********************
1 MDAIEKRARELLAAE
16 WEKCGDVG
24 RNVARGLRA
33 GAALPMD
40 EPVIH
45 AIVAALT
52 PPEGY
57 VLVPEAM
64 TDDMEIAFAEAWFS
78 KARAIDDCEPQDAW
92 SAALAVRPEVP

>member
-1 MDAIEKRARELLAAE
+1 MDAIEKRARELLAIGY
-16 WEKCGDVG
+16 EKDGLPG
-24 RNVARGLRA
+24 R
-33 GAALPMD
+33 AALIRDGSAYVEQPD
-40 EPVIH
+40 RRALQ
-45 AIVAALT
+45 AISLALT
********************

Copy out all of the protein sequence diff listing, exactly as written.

1 MDAIEKRARELLAAE
16 WEKCGDVG
24 RNVARGLRA
33 GAALPMD
40 EPVIH
45 AIVAALT
52 PPEGY
57 VLVPEAM
64 TDDMEIAFAEAWFS
78 KARAIDDCEPQDAW
92 SAALAVRPEVP

>member
-1 MDAIEKRARELLAAE
+1 MDAIEKRARELLAIGY
-16 WEKCGDVG
+16 EKDGLPG
-24 RNVARGLRA
+24 R
-33 GAALPMD
+33 AALIRDGSAYVEQPD
-40 EPVIH
+40 RRALQ
-45 AIVAALT
+45 AISLALT